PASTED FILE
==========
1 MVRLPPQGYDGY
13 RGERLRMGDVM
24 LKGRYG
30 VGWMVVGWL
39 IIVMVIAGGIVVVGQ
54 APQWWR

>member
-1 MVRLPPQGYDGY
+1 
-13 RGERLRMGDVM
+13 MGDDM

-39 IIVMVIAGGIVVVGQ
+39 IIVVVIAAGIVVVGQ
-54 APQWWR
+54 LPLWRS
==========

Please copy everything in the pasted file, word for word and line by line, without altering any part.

1 MVRLPPQGYDGY
13 RGERLRMGDVM
24 LKGRYG
30 VGWMVVGWL
39 IIVMVIAGGIVVVGQ
54 APQWWR

>member
-1 MVRLPPQGYDGY
+1 
-13 RGERLRMGDVM
+13 MGDDM

-39 IIVMVIAGGIVVVGQ
+39 IIVVVIAAGIVVVGQ
-54 APQWWR
+54 LPLWRS